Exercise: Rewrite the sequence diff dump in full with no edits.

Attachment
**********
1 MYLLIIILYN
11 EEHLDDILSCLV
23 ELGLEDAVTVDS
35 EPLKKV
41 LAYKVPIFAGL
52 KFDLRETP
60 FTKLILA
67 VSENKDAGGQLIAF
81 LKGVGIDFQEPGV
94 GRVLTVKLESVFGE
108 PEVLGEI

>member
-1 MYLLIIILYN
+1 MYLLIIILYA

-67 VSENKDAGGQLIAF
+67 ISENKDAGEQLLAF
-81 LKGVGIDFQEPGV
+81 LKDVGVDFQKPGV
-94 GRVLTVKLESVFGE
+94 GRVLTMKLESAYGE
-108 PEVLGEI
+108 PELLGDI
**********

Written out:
1 MYLLIIILYN
11 EEHLDDILSCLV
23 ELGLEDAVTVDS
35 EPLKKV
41 LAYKVPIFAGL
52 KFDLRETP
60 FTKLILA
67 VSENKDAGGQLIAF
81 LKGVGIDFQEPGV
94 GRVLTVKLESVFGE
108 PEVLGEI

>member
-1 MYLLIIILYN
+1 MYLLIIILYA

-67 VSENKDAGGQLIAF
+67 ISENKDAGEQLLAF
-81 LKGVGIDFQEPGV
+81 LKDVGVDFQKPGV
-94 GRVLTVKLESVFGE
+94 GRVLTMKLESAYGE
-108 PEVLGEI
+108 PELLGDI